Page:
The Federal Council has decided that, from Monday, 20 September 2021, persons who have not been vaccinated against Covid or have not recovered from Covid must present a negative test upon entry. They also have to be tested again after 4 to 7 days.
Here are answers to the most important questions about the decision of the Federal Council.
1. To what extent does this new regulation affect vaccinated persons?
Persons who are vaccinated with a vaccine approved in Switzerland or by the European Medicines Agency (EMA), or with a vaccine on the WHO list, may enter Switzerland. All you have to do is fill out the "Passenger Locator Form" (PLF) entry form.
2. Who is affected by this: only tourists, or also Swiss people returning to the country?
All non-vaccinated and non-recovered persons must provide a valid test certificate in addition to the completed entry form when crossing the border into Switzerland. Both rapid antigen tests and PCR tests are accepted. If the required test evidence cannot be provided, the Federal Customs Administration (FCA) imposes administrative fines of CHF 200.
3. Are cross-border workers subject to this new regulation?
Cross-border commuters are exempt from the obligation to complete the entry form or take a test.
4. Can residents of the border area continue to enter the country without a test in the future, e.g., for shopping or visiting relatives/friends?
Persons living in border areas are exempted from the collection of contact data, as well as from the test obligation when crossing the border. In doing so, the Federal Council is taking into account the fact that close economic, social and cultural exchange takes place in these areas. Persons living in border areas who are vaccinated or recovered are allowed to enter the country without further requirements.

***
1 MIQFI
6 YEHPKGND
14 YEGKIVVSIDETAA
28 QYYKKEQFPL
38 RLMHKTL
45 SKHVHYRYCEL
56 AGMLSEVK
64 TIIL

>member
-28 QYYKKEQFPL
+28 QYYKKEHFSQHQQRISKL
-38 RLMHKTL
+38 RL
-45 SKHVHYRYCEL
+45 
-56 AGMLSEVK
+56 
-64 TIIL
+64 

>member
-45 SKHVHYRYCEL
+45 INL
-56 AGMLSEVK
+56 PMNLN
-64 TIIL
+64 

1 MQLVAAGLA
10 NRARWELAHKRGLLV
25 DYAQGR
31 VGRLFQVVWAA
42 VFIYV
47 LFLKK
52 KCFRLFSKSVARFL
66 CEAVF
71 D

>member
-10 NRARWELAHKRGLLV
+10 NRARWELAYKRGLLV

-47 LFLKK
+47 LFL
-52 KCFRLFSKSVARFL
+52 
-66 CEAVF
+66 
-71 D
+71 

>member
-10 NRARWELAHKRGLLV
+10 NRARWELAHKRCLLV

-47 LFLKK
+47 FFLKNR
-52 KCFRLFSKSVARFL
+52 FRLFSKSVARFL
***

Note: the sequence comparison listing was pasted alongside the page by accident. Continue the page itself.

5. Are children affected and, if so, from what age?
The test obligation applies from the age of 16 years. Children under the age of 16 are exempt from the test requirement.
6. What kind of test should I take?
Both rapid antigen tests carried out by trained persons as well as PCR individual or pool tests are accepted for the proof of a negative test upon entry into Switzerland. In principle, the tests before entry must be paid for by yourself. For the second test, proof of a test certificate is required for at least one of the days 4-7 after entry. This second test is to be paid for by yourself. The test result must be communicated to the responsible canton. Self-tests are not permitted as proof.
7. Why is a second test required on days 4–7, and who bears the cost?
As people entering the country could also become infected shortly before entry and can still be tested negative at this time during the incubation period, a second test is required on days 4-7. Tests leading to test certificates are to be paid for by persons aged 16 and over from 1 October. Exceptions apply to participants in repetitive tests, insofar as test certificates are issued, as well as to persons who can prove with a medical certificate that they cannot be fully vaccinated.
8. What happens to an unvaccinated and non-recovered person who comes to the border without a negative test?
In this case, a fine will be imposed. The amount of the fines is CHF 200. Although entry will not be refused, the person concerned will have to be tested in the immediate future. Fines are also imposed if the non-recovered or unvaccinated person does not report the test result to the canton 4 to 7 days after entering Switzerland.
Two tests are now prescribed when returning from vacation. Tele M
9. Who needs to check whether a test has been carried out?